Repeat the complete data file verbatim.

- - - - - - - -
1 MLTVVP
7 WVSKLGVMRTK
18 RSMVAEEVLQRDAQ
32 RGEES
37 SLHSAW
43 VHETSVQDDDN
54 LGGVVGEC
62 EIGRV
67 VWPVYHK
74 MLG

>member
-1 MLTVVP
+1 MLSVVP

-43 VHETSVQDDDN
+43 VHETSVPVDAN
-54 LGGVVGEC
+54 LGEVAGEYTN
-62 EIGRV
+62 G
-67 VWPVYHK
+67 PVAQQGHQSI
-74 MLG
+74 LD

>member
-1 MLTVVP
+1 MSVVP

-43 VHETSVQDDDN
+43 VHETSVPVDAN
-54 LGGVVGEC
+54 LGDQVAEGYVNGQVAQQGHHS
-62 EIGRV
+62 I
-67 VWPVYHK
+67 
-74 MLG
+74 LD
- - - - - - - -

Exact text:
1 MLTVVP
7 WVSKLGVMRTK
18 RSMVAEEVLQRDAQ
32 RGEES
37 SLHSAW
43 VHETSVQDDDN
54 LGGVVGEC
62 EIGRV
67 VWPVYHK
74 MLG

>member
-1 MLTVVP
+1 MLSVVP

-43 VHETSVQDDDN
+43 VHETSVPVDAN
-54 LGGVVGEC
+54 LGEVAGEYTN
-62 EIGRV
+62 G
-67 VWPVYHK
+67 PVAQQGHQSI
-74 MLG
+74 LD

>member
-1 MLTVVP
+1 MSVVP

-43 VHETSVQDDDN
+43 VHETSVPVDAN
-54 LGGVVGEC
+54 LGDQVAEGYVNGQVAQQGHHS
-62 EIGRV
+62 I
-67 VWPVYHK
+67 
-74 MLG
+74 LD